When deciding on a nursing home, experts suggest that you consider the following:

  • Know what your family member needs
  • Visit the facility
  • Talk with other residents and families
  • Find out if the facility has a specialty
  • Familiarize yourself with the financial issues

Experts also suggest that you ask these questions of your family member:

  • Do they have long-term care insurance?
  • Can they afford to pay out-of-pocket?
  • Is your loved one Medicaid eligible?

Laping, the geriatric care consultant, said it could take months for Medicaid to approve a case and start the money flowing to the nursing home

“In the meantime the facility has no money coming in for your loved one,” said Laping. “So, they would rather not take a patient typically with one or two months only of private pay then have a patient who is Medicaid approved. At least they’ll know that they’re going to get money from the first day.”

The nursing home industry is big business. And despite how confusing it can be payments drive the system.  It’s estimated that the cost of private pay nursing home care in Western New York ranges from $8,000 to $13,000 per month — per patient.

According to a U.S.Census Bureau report, less than one-fifth of older people have the personal financial resources to live in a nursing home for more than three years, and  nearly two-thirds cannot afford even one year.

Medicare only pays for short-term care — no more than 100 days.

Medicaid, for low income patients, covers long-term care in certified facilities.

“From the administrator’s point of view at a nursing home my first preference would be someone who could private pay for a while obviously because I can charge them more money. Secondly, I’d like someone who’s already on Medicaid. Third would be someone who says well I can apply for Medicaid. I’m not on there yet,” Szczygiel said.

The bottom line is, people with limited upfront cash are generally left with fewer choices when it comes to nursing home placement.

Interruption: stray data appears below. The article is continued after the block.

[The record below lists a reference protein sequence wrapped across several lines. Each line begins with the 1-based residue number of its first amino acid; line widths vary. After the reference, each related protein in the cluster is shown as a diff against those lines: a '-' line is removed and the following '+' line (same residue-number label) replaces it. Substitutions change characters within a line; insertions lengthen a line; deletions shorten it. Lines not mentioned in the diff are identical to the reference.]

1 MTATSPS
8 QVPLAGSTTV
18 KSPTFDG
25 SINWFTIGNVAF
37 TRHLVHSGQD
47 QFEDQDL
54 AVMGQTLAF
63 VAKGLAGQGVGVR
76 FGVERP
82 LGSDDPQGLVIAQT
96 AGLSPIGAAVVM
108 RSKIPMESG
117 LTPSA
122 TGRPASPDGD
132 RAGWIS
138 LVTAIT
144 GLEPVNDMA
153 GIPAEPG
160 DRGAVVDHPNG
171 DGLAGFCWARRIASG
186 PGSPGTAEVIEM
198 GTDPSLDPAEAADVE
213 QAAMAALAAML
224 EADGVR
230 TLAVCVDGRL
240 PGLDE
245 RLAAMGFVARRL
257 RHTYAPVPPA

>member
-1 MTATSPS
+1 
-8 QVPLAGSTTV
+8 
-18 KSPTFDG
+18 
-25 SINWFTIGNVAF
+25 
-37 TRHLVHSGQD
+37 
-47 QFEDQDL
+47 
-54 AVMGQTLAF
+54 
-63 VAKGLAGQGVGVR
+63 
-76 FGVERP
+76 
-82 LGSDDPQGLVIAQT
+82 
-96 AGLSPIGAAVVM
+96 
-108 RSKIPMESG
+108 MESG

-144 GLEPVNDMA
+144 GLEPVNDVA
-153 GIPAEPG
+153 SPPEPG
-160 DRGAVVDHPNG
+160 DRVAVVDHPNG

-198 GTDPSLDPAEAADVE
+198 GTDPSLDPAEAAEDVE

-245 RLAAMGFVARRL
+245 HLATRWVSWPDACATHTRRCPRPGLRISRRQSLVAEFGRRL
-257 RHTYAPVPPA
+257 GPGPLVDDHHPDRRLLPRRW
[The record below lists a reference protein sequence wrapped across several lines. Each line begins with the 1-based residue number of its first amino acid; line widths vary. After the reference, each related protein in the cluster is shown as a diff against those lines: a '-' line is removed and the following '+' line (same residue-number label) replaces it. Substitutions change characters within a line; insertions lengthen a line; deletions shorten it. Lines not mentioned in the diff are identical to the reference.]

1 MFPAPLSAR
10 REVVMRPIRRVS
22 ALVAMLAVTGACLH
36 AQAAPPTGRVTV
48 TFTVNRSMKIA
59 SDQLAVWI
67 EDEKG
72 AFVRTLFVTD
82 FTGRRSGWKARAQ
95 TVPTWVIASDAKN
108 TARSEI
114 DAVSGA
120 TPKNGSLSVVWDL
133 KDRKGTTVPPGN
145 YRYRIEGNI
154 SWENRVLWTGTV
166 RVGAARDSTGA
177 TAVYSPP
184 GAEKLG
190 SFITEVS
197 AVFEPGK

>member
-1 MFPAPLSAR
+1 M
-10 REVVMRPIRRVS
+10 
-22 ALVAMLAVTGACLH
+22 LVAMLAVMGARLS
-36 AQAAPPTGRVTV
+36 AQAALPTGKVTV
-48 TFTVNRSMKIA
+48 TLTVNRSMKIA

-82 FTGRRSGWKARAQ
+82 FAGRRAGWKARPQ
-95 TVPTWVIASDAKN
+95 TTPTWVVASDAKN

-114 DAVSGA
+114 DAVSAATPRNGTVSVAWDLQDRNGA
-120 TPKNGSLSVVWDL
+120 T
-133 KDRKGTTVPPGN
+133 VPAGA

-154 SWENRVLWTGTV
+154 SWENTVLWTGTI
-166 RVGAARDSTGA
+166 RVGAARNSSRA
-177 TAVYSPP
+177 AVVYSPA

Once you have settled on a nursing home, the next hurdle is figuring out how to get admitted.

“The easiest way to get into a nursing home is from a hospital and if one enters from a hospital to a nursing home for short-term rehabilitation,” said Laping.

There are other placement factors such as a patient’s behavioral history.

“Even a patient with money can have difficulty getting placed if the behaviors are too hard to manage,” said Laping.

Experts said choosing the right nursing home is perhaps one of the most important decisions anyone can make for a loved one in need of 24/7 care.

There’s a lot to consider. Not the least of which involves the level of care being provided and the most important issue– the level of staffing.

The system certainly has its flaws and may not work the best for everybody but there are some very well, high-quality homes out there and nursing homes administrators that are doing their best to serve a lot of the population that we have in Erie County,” said Randy Hoak, Erie County Senior Services commissioner.

News 4 Investigates looked at 72 nursing homes in the Western New York region from federal records and we have posted the information on  WIVB.com.

SPECIAL FEATURE | You can look up information on any nursing home in Western New York. Nursing homes can be looked up by name, by city or by rating. Mobile users can click this link to see the database

After analyzing the data from the Nursing Home Compare web site we discovered that more than half, 51 percent, are ranked average or lower; a third or 33 percent had an overall rating of one or two stars.

“None of us are getting younger, and we may all need this type of assistance some day and I think the hope is that we can place our trust in a facility that they will do what they promised to do,” said Scinta.